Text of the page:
Rules: Why learn them if your intention is to break them?

by Emon Hassan on May 27, 2008

I was about to write a response to DPS blog about best photo tips. It turned into a post. This “learn all the rules, then break them” gets thrown around a lot. Funny thing about that is, those who are ‘rule-breaking’ types will never spend time learning them. What’s the point?

Learning the rules and breaking them will only give you a variation of the rule. This is especially true in Arts. If you have to learn rules to tell you how your thoughts should be expressed, then you’ve never been much of an artist.

My argument is not to be confused with learning or studying a favorite style. We learn other people’s styles all the time. We emulate them at first and then try to find our own voices – at least some do. If I love Martin Scorsese’s style of film-making and I emulate that style in my own, it doesn’t mean I’m learning the rules of film-making. So when I go off and find my own style it doesn’t mean I’m breaking any rules. If I study all the Beatles songs to understand how they wrote, I’m not necessarily learning any rules of songwriting; I’m not sure they ever cared for rules either.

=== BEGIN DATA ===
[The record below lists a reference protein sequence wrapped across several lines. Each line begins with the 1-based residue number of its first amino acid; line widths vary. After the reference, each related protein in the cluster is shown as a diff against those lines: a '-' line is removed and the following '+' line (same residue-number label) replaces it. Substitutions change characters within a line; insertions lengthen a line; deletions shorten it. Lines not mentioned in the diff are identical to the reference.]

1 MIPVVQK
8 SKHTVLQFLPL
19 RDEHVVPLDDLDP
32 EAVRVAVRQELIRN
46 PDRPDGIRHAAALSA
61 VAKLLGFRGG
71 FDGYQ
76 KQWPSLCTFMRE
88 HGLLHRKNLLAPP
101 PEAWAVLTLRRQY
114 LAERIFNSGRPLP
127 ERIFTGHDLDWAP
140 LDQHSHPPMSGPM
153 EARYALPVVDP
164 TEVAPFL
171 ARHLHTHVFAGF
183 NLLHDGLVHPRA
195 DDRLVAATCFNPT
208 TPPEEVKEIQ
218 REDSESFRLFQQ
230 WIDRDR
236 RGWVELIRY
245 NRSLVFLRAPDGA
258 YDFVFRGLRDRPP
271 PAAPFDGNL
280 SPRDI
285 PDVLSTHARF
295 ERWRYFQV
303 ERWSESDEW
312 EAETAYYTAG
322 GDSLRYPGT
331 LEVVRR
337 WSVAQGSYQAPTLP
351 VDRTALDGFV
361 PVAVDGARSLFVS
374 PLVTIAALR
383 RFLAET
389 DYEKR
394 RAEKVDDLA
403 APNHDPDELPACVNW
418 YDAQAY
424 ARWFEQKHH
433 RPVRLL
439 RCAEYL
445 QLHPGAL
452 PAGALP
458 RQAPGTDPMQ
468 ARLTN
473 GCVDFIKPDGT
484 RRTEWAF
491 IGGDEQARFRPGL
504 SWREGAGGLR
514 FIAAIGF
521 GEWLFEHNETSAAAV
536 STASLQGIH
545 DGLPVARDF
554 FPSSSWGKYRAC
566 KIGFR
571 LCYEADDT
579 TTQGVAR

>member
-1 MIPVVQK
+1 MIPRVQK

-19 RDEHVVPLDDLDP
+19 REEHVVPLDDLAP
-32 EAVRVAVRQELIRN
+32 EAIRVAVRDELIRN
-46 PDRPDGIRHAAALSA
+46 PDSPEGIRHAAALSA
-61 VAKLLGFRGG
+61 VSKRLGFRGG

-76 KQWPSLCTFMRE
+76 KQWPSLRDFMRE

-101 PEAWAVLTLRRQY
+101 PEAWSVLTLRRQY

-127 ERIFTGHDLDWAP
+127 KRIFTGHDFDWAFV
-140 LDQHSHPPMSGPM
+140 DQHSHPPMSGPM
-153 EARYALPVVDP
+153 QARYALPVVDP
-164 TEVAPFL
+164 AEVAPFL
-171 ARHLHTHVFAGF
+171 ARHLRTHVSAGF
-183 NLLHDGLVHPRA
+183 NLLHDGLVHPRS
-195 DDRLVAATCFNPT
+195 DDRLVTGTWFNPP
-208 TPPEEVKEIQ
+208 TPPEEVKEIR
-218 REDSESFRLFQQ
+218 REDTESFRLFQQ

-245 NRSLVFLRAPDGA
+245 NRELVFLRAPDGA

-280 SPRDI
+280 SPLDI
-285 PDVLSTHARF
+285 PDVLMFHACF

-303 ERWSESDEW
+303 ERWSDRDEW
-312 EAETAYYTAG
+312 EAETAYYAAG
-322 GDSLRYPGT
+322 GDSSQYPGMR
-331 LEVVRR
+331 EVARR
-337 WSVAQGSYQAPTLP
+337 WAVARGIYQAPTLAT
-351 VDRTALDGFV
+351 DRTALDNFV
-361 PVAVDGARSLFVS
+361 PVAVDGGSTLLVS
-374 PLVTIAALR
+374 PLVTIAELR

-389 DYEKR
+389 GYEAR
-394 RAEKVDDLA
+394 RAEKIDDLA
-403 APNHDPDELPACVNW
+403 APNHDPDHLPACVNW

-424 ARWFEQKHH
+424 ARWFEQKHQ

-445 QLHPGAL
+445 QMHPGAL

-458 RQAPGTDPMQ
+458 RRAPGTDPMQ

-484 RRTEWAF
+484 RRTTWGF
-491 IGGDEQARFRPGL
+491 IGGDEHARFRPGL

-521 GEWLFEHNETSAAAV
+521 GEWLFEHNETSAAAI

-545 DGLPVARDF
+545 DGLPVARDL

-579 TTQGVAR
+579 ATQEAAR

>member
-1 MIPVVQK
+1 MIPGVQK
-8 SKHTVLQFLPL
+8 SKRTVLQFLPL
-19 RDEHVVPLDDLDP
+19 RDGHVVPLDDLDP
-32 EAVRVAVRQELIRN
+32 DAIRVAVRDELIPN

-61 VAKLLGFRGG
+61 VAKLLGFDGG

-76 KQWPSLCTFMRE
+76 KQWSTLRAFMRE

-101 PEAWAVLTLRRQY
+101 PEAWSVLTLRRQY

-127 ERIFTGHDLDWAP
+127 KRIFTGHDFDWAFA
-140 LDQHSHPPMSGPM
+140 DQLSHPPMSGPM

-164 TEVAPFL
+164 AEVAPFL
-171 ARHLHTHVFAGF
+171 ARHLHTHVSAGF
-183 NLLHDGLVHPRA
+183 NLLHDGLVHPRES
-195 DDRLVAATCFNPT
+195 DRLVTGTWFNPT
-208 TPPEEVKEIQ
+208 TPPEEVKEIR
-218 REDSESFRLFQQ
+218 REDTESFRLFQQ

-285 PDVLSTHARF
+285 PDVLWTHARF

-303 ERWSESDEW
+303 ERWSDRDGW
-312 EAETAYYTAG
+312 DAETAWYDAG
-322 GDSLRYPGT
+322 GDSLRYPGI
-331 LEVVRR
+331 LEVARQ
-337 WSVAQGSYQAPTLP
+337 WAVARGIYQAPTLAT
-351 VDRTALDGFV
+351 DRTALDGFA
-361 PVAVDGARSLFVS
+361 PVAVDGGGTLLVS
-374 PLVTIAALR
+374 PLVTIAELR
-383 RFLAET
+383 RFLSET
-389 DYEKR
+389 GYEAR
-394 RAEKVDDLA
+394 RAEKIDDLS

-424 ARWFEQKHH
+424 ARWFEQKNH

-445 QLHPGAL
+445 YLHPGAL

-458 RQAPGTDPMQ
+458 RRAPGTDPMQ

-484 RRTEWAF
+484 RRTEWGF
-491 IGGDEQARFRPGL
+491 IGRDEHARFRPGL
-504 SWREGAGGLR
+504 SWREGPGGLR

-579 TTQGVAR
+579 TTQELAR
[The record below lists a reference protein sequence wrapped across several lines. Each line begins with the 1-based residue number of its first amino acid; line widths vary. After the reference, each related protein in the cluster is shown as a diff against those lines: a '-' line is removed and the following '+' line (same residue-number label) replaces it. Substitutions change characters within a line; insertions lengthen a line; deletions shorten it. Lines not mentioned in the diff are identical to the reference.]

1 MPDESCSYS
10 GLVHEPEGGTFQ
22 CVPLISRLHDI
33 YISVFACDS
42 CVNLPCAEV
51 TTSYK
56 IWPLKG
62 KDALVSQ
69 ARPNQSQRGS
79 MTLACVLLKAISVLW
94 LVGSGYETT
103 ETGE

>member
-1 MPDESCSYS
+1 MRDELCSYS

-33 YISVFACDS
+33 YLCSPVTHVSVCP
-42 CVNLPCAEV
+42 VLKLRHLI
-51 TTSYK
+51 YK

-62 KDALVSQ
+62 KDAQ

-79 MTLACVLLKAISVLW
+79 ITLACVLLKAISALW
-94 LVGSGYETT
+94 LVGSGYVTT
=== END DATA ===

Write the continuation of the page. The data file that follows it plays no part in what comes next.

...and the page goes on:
My argument doesn’t gel with what I perceive as real rules. Rules in sports. International soccer rules: 45 minutes per half (not counting extra mins) and switch sides after half-time. You learn that and that’s it; it makes sense and it’s necessary if you want to play sports internationally. You can’t say “fuck it, my team will only play 42 mins.” Rules in music: C, E, and G notes played together forms the C Major chord. You can try and call a different combination of notes a C Major chord – good luck! In film: “Don’t say what you can show” That’s not a rule. That’s common sense to me; for some, just an opinion.

Rules made to be broken were never rules in the first place.

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